As we near the beginning of the school year, this is a good time to talk with your children about social media safety and for us to remind our parents of Fairmont’s own social media guidelines.
Safety Tips for Your Kids:
Most social media sites (Facebook, Twitter, Instagram, Snapchat etc.) require users to be over the age of 13 to join. It’s important to make sure your children abide by these age restrictions for their own security. Net Nanny points out that children who lie about their ages to get onto social media put their personal information at risk. The Children’s Online Privacy Protection Act protects the personal information of children under the age of 13. Their information cannot be acquired by companies without a parent’s permission, but by creating a social media account and falsifying their ages, children can lose that protection. It also keeps them from posting things they’ll regret as adults! Can you imagine the things you’d have posted if you had a social media account during your childhood?
Remind your child to keep their social media profiles private so only their friends and followers can see their photos and posts. This will give you a little more peace of mind knowing strangers can’t access their pages. That said…
Don’t Add Strangers
Stress to your child to only add friends and family to their social media profiles and to be wary of friend requests from names or faces they don’t recognize. If they don’t know them, they shouldn’t add them.
Educate your child about the dangers of posting their whereabouts online. While rare, posts about being on vacation or being home alone can make your home a target for burglary. Post vacation photos after you’ve returned home. Before posting, encourage your child to think about if there can be any negative consequences to their post or photo.
Permanence of Social Media
In a similar vein to negative consequences, emphasize to your children before they begin using social media how permanent posts are. While photos and posts can be deleted or edited, others can still take screenshots of the original posts and share with others. Embarrassing posts can come back to haunt your child when applying for jobs and college applications. In addition to asking if there are negative consequences to a post or photo, have your child ask themselves if this is something they’d be embarrassed for a future employer or a college admissions director to see. Or if they’re too young to think about that, ask them to think about if this is something they’d be embarrassed to look back on in a few years.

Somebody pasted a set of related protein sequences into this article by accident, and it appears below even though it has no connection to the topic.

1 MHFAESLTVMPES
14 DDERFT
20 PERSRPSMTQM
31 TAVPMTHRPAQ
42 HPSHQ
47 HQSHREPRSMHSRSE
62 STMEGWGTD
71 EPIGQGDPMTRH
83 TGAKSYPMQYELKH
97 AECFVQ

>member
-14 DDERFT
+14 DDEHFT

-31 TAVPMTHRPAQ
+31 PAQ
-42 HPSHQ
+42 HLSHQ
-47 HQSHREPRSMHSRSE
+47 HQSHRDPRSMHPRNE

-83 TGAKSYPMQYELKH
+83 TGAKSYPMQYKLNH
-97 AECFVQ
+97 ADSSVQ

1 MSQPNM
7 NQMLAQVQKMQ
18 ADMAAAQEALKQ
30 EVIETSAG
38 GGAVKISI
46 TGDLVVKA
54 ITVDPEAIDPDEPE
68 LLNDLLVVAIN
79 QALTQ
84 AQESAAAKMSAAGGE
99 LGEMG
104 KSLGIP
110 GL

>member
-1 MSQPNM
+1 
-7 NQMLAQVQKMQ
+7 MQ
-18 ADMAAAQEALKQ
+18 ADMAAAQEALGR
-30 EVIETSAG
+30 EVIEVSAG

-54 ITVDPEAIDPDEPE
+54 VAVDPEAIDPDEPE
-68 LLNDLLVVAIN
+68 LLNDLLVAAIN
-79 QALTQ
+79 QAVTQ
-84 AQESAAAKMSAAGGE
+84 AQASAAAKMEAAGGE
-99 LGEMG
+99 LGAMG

While not necessarily a safety issue, it is critical to teach your children that unkind behavior online is just as wrong as it would be in any other situation. Remind your child to treat people with kindness and respect in all aspects of life – that includes interactions on social media.
It’s All a Show
Researchers from the University of Pittsburgh School of Medicine have linked high amounts of social media use with depression. Seeing seemingly perfect images of peers on social media constantly can cause social media users to feel their lives aren’t as successful or enjoyable as others. It’s important to remind your child that the images they see on social media are only part of a person’s story. People only post what they want others to know about them and photos are manipulated to look better. Your child isn’t going to see photos of their peers’ bad days at school or a poor test grade they received, but they will see a ton of photos from friend hang-outs, school dances, family vacations, and a bunch of other events that will make their peers seem more fun and exciting than they actually are. Your child should never compare themselves to others, but this is especially important to emphasize in today’s social media culture.
Guidelines for Fairmont Private Schools Social Media:
Don’t Post Full Names of Other Children
Per our social media guidelines, we don’t post full names of our preschool through 8th grade students on social media to respect our parents’ privacy. We ask that as a courtesy to your fellow parents at Fairmont, please do not post the full name of Fairmont students that aren’t your own without their parent’s permission.
Don’t Tag Photos of Other Children
If you want to tag your child in a photo posted on one of our social media sites, please do! We only ask that you do not tag other parents’ children without their permission.
Ways to Share:
Hashtags are a great way to easily access all of your social media photos pertaining to a specific topic. You’ve probably seen wedding hashtags, made so the bride and groom can find all of their guest’s social media photos of their big day in a simple way. Similarly, you can use Fairmont’s hashtags for any Fairmont events or school related photos to keep them all in one place. This also helps us find Fairmont photos to share on our own social media pages. You can use #FairmontSchools, #FairmontPrep, or one of our special event hashtags like #FairmontFirstDay for the first day of school or #FairmontPrep25 for the 25th Anniversary Celebration of Fairmont Preparatory Academy (Don’t forget to RSVP to the event on Saturday, August 19, 2017)!
You can also share your photos directly with us by sharing them on our Facebook page or emailing us at firstname.lastname@example.org.
And don’t forget, you can win a $25 Amazon gift card if you use #FairmontFirstDay to share a photo of your student’s first day of school (August 15, 2017) at Fairmont. Photos will be accepted until Sunday, August 20.